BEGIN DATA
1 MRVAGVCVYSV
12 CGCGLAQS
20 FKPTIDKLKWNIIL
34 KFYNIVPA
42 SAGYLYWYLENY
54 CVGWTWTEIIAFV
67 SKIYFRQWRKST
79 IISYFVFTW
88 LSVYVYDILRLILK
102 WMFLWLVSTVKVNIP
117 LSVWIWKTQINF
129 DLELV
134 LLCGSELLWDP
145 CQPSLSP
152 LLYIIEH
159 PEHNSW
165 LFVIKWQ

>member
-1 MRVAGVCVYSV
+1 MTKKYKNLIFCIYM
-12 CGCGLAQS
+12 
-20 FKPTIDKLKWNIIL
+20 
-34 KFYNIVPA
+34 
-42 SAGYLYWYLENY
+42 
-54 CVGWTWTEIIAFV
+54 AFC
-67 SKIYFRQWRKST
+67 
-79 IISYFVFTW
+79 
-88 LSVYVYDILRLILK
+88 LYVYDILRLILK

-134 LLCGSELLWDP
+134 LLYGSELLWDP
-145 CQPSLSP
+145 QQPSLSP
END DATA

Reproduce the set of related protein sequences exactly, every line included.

1 MRVAGVCVYSV
12 CGCGLAQS
20 FKPTIDKLKWNIIL
34 KFYNIVPA
42 SAGYLYWYLENY
54 CVGWTWTEIIAFV
67 SKIYFRQWRKST
79 IISYFVFTW
88 LSVYVYDILRLILK
102 WMFLWLVSTVKVNIP
117 LSVWIWKTQINF
129 DLELV
134 LLCGSELLWDP
145 CQPSLSP
152 LLYIIEH
159 PEHNSW
165 LFVIKWQ

>member
-1 MRVAGVCVYSV
+1 MTKKYKNLIFCIYM
-12 CGCGLAQS
+12 
-20 FKPTIDKLKWNIIL
+20 
-34 KFYNIVPA
+34 
-42 SAGYLYWYLENY
+42 
-54 CVGWTWTEIIAFV
+54 AFC
-67 SKIYFRQWRKST
+67 
-79 IISYFVFTW
+79 
-88 LSVYVYDILRLILK
+88 LYVYDILRLILK

-134 LLCGSELLWDP
+134 LLYGSELLWDP
-145 CQPSLSP
+145 QQPSLSP